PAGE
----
Pichai responded by saying that telling the complete workforce of cuts is “not a scaleable option to do it,” but he said he’ll “try to notify the corporate of the more essential updates.”

The all-hands, generally known as TGIF (Thank God It’s Friday) took place in Latest York, where Pichai took questions in front of a live audience of employees.

“It’s an interesting alternative for Sundar to be in Latest York for TGIF the week after travel for workers is cut to only probably the most business critical,” the worker wrote on Dory. “I’m sure Sundar has business-critical meetings in Latest York.”

Pichai responded, “I believe so. I believe it qualified.” Some within the audience erupted in laughter.

Pichai dodged worker questions asking about cost-cutting executive compensation. Pichai brought in total pay last yr of $6.3 million, while other top executives remodeled $28 million.

‘We shouldn’t all the time equate fun with money’ 

He did address the larger theme of cost cuts, and indicated that Google’s culture can still be enjoyable even when some things, like certain swag items, are getting taken away.

“I remember when Google was small and scrappy,” he said. “Fun didn’t all the time — we shouldn’t all the time equate fun with money. I believe you’ll be able to walk right into a hard-working startup and other people could also be having fun and it shouldn’t all the time equate to money.” 

Employees desired to know why management is asking employees to stick to the return-to-office policy “while also saying no have to travel/connect in-person.”

“I do understand a number of the travel restrictions at a time like this and RTO and other people wanting to see one another, definitely just isn’t ideal,” Pichai responded. “Should you haven’t seen your team shortly and it’ll help your work by getting together in person, I believe you’ll be able to do this. I believe that’s why we will not be saying no to travel, we’re giving discretion to groups.”  

Kristin Reinke, the top of Google finance, said on the meeting that sales teams could have more leeway to travel since their jobs require meeting with customers.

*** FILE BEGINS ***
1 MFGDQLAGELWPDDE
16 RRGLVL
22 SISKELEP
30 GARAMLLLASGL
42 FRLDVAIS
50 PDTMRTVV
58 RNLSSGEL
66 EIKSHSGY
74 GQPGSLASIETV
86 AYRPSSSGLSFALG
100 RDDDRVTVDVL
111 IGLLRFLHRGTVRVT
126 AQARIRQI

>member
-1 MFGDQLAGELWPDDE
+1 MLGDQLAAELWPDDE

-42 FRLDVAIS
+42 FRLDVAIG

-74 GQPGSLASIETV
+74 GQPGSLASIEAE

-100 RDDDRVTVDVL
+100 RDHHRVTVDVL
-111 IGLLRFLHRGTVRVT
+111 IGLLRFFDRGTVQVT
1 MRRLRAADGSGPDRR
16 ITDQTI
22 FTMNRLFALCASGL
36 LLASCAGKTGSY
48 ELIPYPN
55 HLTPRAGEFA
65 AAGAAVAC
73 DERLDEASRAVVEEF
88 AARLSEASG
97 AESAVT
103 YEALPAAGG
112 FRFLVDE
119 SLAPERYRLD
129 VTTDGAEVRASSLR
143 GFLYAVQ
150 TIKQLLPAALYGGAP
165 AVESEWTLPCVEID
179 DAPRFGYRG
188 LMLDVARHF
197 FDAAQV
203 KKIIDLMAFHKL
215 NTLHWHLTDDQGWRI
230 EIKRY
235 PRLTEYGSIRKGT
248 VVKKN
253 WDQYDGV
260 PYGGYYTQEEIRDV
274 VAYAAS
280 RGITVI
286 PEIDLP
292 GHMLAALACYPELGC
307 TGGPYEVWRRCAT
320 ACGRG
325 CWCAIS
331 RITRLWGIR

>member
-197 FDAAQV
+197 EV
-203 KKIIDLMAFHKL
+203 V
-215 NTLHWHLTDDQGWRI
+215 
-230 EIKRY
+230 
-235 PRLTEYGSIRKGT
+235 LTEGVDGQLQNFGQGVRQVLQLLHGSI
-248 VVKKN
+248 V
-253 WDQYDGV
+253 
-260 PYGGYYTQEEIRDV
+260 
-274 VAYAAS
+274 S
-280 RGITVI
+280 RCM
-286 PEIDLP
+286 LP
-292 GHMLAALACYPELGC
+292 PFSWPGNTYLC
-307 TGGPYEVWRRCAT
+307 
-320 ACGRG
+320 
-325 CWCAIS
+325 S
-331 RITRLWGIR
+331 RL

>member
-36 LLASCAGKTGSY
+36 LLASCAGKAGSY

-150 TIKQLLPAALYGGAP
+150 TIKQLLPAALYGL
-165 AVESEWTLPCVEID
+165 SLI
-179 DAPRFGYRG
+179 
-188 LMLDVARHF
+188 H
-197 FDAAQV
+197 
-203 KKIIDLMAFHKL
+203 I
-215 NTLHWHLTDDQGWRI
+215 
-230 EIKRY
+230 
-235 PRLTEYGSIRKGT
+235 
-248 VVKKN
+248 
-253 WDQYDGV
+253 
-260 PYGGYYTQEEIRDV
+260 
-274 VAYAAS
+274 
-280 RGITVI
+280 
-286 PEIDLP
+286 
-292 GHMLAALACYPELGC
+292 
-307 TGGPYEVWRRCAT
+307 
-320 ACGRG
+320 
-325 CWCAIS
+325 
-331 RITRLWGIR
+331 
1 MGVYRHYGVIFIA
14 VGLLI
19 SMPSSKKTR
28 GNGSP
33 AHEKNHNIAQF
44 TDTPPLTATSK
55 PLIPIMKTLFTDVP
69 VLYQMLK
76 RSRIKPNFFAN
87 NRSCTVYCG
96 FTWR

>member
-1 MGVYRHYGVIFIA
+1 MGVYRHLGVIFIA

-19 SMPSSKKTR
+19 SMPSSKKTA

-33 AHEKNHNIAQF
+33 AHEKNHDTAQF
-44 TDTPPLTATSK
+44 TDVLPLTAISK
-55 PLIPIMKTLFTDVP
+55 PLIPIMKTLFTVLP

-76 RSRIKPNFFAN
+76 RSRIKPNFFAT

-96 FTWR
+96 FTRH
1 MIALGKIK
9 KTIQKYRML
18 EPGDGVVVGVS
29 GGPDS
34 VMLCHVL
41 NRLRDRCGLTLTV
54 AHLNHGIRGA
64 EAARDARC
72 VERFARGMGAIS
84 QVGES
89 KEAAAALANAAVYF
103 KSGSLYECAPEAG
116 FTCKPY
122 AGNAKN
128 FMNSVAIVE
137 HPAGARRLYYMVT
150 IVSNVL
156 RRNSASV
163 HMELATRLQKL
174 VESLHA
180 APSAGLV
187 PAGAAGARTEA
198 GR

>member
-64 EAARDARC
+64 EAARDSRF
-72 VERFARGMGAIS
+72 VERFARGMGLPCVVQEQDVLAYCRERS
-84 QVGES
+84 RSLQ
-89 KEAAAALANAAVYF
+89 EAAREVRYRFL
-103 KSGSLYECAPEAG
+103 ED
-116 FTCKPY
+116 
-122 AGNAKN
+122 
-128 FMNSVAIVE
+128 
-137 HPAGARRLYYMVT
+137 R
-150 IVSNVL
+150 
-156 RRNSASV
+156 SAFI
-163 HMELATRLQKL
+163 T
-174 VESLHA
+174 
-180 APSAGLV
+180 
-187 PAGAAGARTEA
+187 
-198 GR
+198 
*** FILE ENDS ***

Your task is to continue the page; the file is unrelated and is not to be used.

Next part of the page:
“We all know there’s a variety of value in being next to your team but we’re just asking simply to be thoughtful and limit your travel and expenses where you’ll be able to,” Reinke said. For instance, she asked that employees temper their expectations for holiday parties.

“Where you’ve summits and massive meetings, please attempt to do them within the office,” she said. “We definitely want people to still rejoice. We all know there’s holiday parties coming up, there’s year-end celebrations, we still want people to try this. But we’re just asking them to maintain them small, keep them informal — try to not go excessive.”

Towards the top of the meeting, Pichai addressed a matter about why the corporate has shifted from “rapidly hiring and spending to equally aggressive cost saving.”

Pichai disagreed with the characterization.

“I’m a bit concerned that you’re thinking that what we’ve done is what you’ll define as aggressive cost saving,” he said. “I believe it’s essential we don’t get disconnected. You want to take a long-term view through conditions like this.”

He added that the corporate is “still investing in long-term projects like quantum computing,” and said that at times of uncertainty, it is important “to be smart, to be frugal, to be scrappy, to be more efficient.”

Bret Hill, Google’s vp of “total rewards,” fielded a matter about raises, equity and bonuses and the way they will probably be affected by the changes. He said the corporate doesn’t plan to deviate from paying employees “at the highest end of the market so we could be competitive.”

Pichai reiterated that sentiment.

“We’re committed to taking good care of our employees,” he said. “I believe we’re just working through a troublesome moment macroeconomically and I believe it’s essential we as an organization align and work together.”

A Google spokesperson said, “Sundar has been chatting with the corporate consistently over the previous few months about ways we could be more focused.” The spokesperson added Pichai reinforced that company “leaders are working to be responsible and efficient in all that their teams do” in a moment of uncertainty, and that they are “ensuring that our persons are working on the very best impact / highest priority work.”

WATCH: Time to trim? Meta and Google reducing costs

Time to trim? Meta and Google reducing costs